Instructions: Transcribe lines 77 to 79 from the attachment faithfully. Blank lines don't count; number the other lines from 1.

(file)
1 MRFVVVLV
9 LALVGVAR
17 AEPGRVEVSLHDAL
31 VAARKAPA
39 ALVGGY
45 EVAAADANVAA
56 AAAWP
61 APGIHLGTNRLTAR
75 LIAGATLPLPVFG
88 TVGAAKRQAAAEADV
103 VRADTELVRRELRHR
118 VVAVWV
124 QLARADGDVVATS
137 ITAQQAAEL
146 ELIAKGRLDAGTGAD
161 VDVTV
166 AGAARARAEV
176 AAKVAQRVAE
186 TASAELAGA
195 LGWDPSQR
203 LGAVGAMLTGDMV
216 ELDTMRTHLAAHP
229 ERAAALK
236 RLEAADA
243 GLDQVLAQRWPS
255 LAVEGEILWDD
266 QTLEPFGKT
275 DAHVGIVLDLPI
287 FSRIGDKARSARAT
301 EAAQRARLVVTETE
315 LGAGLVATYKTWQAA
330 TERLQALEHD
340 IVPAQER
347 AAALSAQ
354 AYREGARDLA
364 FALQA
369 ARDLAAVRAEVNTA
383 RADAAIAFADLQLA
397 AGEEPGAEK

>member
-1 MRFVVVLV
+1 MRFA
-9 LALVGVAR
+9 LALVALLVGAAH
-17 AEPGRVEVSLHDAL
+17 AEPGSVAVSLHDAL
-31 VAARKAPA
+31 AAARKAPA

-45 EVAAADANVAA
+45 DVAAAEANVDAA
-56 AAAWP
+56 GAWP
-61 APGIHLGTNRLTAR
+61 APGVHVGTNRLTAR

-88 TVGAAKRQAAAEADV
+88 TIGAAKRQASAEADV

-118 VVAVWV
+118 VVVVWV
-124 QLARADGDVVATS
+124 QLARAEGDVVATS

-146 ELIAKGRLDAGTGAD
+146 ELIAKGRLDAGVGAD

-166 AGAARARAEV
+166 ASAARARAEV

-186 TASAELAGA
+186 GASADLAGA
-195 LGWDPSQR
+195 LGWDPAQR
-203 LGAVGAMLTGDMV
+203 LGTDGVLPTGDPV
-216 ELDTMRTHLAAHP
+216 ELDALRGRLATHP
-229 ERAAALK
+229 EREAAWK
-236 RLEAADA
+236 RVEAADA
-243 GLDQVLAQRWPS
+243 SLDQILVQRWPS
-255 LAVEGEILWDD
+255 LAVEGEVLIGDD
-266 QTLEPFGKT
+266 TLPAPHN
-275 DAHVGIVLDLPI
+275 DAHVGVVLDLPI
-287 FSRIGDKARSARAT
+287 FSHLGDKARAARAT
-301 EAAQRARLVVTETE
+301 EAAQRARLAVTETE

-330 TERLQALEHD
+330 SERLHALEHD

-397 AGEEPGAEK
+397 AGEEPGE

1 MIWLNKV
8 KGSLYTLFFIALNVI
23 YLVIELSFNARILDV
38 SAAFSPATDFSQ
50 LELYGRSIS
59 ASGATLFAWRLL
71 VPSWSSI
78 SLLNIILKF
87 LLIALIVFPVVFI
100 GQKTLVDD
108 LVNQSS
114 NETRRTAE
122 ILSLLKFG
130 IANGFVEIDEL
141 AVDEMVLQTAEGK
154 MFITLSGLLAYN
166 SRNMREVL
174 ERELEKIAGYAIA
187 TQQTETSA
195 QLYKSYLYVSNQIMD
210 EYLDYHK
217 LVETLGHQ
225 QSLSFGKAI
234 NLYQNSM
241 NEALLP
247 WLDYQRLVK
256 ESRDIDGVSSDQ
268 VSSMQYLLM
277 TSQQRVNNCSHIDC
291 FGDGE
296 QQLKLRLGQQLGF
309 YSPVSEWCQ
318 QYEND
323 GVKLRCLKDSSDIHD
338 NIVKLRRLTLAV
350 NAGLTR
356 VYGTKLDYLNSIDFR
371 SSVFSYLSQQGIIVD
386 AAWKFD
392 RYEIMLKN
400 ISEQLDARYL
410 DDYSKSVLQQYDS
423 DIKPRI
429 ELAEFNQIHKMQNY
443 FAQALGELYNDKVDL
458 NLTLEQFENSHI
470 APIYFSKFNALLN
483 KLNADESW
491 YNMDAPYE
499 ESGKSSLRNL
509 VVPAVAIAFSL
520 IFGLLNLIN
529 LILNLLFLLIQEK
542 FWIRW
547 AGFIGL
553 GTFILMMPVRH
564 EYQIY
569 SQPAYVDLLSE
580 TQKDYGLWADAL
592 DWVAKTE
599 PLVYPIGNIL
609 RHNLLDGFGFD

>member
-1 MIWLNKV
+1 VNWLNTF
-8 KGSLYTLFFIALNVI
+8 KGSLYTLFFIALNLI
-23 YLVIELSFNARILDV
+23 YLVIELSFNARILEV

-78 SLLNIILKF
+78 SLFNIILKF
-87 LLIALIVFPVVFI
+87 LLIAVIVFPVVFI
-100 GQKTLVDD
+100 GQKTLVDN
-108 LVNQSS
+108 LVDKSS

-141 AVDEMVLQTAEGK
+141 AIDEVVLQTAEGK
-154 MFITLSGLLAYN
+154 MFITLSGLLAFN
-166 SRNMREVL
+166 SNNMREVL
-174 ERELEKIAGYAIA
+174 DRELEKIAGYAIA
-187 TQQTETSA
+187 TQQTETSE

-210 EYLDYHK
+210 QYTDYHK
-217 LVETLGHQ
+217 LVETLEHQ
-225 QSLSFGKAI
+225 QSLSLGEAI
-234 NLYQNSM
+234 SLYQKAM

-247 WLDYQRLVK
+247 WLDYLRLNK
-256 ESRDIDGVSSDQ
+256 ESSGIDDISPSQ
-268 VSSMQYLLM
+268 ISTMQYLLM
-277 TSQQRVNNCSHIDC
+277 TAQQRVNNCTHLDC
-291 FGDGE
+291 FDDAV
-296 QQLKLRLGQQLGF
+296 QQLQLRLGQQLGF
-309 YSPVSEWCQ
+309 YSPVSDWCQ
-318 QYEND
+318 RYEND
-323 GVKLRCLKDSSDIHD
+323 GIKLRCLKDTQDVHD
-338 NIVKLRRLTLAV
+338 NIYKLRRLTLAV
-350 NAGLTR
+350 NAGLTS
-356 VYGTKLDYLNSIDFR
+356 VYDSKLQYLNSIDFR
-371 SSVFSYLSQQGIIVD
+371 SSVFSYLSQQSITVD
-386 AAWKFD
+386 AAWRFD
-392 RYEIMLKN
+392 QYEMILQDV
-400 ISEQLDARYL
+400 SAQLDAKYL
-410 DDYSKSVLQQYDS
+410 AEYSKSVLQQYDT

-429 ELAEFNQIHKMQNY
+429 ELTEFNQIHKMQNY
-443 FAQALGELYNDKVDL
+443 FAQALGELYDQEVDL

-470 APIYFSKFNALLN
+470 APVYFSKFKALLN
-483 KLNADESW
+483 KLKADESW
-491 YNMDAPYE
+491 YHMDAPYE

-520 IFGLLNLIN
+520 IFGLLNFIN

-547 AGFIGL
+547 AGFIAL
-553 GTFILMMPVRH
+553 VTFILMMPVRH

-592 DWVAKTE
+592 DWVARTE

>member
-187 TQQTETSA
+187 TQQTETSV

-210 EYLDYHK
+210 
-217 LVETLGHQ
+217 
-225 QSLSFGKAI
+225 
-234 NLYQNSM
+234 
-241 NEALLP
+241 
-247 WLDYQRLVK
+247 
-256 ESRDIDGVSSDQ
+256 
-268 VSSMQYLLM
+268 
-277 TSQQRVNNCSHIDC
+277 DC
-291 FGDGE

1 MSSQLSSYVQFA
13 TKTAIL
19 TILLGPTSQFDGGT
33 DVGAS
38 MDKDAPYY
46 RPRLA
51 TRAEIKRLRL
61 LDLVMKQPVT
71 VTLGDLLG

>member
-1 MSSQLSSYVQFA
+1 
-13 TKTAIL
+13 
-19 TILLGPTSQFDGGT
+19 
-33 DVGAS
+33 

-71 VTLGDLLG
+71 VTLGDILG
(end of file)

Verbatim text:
-243 GLDQVLAQRWPS
+243 SLDQILVQRWPS
-255 LAVEGEILWDD